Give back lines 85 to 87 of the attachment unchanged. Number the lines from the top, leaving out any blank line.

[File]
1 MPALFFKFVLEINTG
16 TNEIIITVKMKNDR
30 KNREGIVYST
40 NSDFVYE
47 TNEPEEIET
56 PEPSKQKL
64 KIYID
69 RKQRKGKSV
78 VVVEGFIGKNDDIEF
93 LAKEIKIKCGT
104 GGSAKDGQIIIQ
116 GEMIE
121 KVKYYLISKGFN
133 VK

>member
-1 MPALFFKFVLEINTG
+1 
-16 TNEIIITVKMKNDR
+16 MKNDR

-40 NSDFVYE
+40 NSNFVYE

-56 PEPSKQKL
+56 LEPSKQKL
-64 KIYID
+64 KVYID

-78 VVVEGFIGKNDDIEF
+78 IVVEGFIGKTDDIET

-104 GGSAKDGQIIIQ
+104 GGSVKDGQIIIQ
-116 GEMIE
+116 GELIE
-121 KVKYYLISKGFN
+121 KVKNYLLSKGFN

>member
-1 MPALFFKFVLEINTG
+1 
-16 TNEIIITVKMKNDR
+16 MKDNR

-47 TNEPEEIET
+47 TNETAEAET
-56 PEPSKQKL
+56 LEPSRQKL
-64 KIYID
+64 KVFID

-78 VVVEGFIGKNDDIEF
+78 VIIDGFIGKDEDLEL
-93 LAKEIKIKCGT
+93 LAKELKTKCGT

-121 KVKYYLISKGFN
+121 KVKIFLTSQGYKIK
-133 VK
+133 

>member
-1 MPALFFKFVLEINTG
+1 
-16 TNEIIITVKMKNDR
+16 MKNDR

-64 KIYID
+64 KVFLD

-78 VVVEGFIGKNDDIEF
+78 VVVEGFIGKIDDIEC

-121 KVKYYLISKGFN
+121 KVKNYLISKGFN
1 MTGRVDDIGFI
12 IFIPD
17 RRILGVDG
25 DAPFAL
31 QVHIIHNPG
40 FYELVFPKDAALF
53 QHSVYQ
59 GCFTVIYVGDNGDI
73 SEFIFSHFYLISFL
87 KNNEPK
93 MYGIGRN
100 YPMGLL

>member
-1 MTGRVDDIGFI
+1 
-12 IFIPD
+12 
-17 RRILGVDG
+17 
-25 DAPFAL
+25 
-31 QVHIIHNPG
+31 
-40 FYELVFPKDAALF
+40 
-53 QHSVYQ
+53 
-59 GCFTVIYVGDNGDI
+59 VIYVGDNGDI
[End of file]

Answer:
-31 QVHIIHNPG
+31 
-40 FYELVFPKDAALF